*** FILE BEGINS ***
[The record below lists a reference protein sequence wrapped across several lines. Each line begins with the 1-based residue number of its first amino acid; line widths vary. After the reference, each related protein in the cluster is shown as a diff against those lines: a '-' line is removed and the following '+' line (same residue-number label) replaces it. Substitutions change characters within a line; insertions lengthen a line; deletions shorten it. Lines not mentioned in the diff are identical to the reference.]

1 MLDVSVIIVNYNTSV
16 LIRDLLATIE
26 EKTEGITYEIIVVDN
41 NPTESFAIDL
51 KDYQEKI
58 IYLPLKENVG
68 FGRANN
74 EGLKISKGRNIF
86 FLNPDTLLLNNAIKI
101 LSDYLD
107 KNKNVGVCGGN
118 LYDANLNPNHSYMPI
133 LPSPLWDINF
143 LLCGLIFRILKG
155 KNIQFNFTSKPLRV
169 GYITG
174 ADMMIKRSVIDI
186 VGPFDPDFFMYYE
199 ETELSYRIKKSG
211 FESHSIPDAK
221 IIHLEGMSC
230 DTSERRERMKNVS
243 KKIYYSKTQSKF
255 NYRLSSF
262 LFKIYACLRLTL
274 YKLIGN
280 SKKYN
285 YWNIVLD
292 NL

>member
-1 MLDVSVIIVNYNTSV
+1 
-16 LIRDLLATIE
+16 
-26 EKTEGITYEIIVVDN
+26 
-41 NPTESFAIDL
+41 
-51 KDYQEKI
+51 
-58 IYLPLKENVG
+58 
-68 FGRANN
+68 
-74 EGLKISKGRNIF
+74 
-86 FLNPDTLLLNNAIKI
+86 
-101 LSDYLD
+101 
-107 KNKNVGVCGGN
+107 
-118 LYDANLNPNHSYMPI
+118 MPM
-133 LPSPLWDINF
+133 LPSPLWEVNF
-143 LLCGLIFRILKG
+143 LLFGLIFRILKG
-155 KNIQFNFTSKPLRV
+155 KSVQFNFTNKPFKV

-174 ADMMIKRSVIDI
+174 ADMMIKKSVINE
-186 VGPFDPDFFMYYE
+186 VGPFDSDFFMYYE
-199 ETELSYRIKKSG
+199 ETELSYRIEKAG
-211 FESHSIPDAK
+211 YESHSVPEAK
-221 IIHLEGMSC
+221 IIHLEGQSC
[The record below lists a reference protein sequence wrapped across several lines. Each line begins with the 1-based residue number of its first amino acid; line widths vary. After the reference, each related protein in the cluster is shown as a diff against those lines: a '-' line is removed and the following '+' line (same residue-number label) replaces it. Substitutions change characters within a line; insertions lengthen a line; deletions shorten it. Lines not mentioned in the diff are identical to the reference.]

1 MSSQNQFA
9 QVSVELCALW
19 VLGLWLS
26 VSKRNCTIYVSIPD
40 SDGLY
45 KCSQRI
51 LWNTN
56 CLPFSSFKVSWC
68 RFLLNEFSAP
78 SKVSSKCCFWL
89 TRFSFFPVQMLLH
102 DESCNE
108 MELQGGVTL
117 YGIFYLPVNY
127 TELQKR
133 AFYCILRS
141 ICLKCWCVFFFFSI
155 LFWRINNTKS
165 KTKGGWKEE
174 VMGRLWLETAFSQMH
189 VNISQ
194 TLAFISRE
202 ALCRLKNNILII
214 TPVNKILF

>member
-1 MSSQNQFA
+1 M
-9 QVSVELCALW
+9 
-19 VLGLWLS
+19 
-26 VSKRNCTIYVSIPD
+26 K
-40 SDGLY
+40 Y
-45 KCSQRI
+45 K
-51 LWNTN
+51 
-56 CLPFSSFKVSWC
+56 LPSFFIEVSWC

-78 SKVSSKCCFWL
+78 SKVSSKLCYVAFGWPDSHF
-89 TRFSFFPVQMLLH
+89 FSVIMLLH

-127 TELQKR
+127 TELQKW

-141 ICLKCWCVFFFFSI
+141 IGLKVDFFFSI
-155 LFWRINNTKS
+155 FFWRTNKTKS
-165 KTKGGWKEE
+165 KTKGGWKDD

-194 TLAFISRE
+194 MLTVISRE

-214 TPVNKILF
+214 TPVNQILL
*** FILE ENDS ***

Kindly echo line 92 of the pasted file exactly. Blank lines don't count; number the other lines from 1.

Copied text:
174 VMGRLWLETAFSQMH